curious about how sailboats work and asks
"Why does a sailboat go forward if the wind is pushing from the side?"
|It is fairly
simple to explain how a sailboat sails when going downwind. (When the wind is behind you.)
You simply let the sails out as far as they will go and the wind pushes on them and the
boat's hull follows along. However, when the wind is coming from the side there are some
special physics at work.
The force that the wind transfers to the sails actually makes a boat move forward for much the same reason a plane flies. If you were to look down on a sailboat from a helicopter you would see what looks like an airplane's wing, except standing on end.
The air moving across the sails, like air moving across an airplane wing, creates a force called lift. A small amount of this force aims aft and actually pushes the boat forward and some of the force is lost due to friction as it moves over the sail. However, most of the force is sideways which tends to make the boat move sideways away from the wind.
The keel or centerboard keeps the boat from being pushed sideways by the wind. The resistance from the hull and the keel translate the lifting force to forward motion.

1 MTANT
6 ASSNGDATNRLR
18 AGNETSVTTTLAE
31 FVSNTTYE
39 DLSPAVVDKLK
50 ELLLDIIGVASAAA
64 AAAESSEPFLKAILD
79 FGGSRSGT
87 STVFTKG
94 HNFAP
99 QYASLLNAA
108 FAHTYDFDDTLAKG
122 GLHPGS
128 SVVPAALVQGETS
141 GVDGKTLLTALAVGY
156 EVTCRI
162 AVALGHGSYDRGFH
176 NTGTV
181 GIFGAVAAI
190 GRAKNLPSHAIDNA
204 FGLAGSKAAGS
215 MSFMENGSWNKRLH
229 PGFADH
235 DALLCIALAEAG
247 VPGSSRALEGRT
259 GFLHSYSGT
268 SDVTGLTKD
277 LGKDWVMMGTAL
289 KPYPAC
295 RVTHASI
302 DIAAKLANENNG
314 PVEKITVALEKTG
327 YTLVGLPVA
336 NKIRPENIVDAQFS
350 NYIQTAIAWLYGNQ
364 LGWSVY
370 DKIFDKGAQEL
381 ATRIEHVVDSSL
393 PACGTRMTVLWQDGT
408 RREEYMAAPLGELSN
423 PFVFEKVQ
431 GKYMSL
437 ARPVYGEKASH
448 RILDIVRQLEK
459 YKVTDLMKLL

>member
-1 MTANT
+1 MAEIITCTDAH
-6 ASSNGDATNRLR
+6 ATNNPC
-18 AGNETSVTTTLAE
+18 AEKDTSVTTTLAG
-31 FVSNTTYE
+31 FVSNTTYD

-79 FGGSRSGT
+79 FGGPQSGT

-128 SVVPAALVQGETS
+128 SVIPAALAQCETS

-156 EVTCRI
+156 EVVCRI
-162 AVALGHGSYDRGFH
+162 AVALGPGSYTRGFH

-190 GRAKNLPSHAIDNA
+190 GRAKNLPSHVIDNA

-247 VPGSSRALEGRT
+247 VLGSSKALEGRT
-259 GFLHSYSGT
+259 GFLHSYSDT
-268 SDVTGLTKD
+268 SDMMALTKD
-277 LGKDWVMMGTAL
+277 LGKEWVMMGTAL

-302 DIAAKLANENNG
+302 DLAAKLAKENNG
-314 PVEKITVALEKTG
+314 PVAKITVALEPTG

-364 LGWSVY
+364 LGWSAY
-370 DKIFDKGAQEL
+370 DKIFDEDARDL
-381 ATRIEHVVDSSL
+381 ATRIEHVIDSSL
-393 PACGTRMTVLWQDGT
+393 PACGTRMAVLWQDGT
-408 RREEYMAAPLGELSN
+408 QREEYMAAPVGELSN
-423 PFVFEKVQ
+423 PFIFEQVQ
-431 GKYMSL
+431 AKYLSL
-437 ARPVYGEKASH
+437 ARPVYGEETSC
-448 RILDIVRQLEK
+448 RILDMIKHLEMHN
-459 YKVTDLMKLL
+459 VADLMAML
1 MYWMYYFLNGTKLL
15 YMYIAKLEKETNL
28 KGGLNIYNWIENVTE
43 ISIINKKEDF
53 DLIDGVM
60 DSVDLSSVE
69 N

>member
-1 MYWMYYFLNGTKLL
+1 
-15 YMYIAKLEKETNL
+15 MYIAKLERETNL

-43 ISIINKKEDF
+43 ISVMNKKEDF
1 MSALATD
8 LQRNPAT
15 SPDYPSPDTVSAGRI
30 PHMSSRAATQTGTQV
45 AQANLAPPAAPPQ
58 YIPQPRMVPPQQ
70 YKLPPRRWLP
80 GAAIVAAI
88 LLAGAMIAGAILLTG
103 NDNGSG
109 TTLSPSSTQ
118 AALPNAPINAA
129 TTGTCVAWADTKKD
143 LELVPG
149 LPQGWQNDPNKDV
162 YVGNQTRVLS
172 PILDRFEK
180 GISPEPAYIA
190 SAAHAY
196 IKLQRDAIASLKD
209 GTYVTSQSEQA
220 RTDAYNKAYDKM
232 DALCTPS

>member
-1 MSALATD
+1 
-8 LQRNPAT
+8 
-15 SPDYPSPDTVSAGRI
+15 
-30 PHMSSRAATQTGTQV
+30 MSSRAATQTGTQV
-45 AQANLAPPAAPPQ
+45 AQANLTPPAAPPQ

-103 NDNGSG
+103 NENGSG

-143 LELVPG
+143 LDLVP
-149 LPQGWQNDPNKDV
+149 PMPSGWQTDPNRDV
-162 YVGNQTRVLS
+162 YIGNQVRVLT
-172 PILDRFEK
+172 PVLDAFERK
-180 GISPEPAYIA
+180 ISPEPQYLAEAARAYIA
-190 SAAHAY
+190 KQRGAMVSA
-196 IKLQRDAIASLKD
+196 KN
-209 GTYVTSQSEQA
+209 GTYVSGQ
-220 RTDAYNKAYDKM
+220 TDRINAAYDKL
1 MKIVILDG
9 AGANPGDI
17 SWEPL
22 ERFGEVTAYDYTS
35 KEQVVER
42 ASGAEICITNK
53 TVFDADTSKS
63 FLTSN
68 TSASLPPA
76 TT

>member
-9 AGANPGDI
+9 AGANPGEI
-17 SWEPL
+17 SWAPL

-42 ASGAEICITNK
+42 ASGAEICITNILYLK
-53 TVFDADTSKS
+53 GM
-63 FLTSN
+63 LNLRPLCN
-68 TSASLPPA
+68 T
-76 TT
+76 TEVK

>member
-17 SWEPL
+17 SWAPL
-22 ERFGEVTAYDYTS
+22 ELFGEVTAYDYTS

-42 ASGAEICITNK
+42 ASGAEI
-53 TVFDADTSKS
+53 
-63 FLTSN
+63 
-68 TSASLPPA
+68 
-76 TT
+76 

|If you did not have a keel or centerboard the boat would simply move sideways away from the wind. However, with a well-shaped keel the boat will sail mainly forward while sliding slightly to leeward (away from the direction the wind is blowing). The force works on the keel like a thumb on an orange seed. If you put an orange seed on a table and place your thumb on it and push down, it will squirt forward. The keel, which should be shaped similar to the orange seed, does the same thing when a sideways force is placed on it.|
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